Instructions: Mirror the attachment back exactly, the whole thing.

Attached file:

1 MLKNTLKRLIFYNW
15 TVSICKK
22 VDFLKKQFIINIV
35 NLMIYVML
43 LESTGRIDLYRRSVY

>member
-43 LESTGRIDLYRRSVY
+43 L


1 MLKNTLKRLIFYNW
15 TVSICKK
22 VDFLKKQFIINIV
35 NLMIYVML
43 LESTGRIDLYRRSVY

>member
-43 LESTGRIDLYRRSVY
+43 L